Description: Major bridges are requiring extended service lives of 100 years or more. This requires the use of high-performance concretes and often enhanced corrosion protection provided by improved corrosion resistance of the reinforcing bars by using alloying, coatings, and/or corrosion inhibitors. Producing the entire bridge deck out of high-performance concrete can lead to excessive cracking due to autogenous and drying shrinkage. Though this can be reduced by using shrinkage reducing admixtures or lightweight fines, the cost for a full deck is high. However, a high-performance overlay uses considerably less concrete, and as such can reduce the overall cost of the bridge deck and potentially allow for a more user friendly, less costly base concrete. This presentation models the service life of a bridge deck using high performance overlays. A probabilistic approach is used, and the effect of cracking is included.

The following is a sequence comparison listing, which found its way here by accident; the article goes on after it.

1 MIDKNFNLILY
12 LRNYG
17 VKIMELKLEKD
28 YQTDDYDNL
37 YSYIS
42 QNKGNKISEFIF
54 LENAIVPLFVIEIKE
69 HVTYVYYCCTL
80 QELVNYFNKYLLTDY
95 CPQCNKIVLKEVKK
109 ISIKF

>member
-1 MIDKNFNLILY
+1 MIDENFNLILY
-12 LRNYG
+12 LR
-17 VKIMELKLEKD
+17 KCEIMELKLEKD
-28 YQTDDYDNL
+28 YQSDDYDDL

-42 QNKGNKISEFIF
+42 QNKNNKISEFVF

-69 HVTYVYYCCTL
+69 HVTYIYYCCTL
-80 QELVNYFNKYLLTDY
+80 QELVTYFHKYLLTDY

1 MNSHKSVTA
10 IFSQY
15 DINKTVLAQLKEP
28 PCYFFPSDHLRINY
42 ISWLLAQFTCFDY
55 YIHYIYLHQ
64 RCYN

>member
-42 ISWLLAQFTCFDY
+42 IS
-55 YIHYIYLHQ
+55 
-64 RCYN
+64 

Troubleshooting Service Life Predictions: Connecting Construction with Modeling

Presented By: Jose Pacheco
Affiliation: CTLGroup
Description: Current specifications for bridge construction in the US specify a minimum service life of 75 years for concrete bridges. In some cases, the specified service life is 100 years or greater. A description of currently available service life modeling tools for bridge construction will be presented. Subsequently, the presentation will cover an overview of various constructability issues and their impact on service life predictions for concrete bridge deck construction. The presentation will finally address different cracking mechanisms, and their impact on chloride ingress modeling and service life predictions.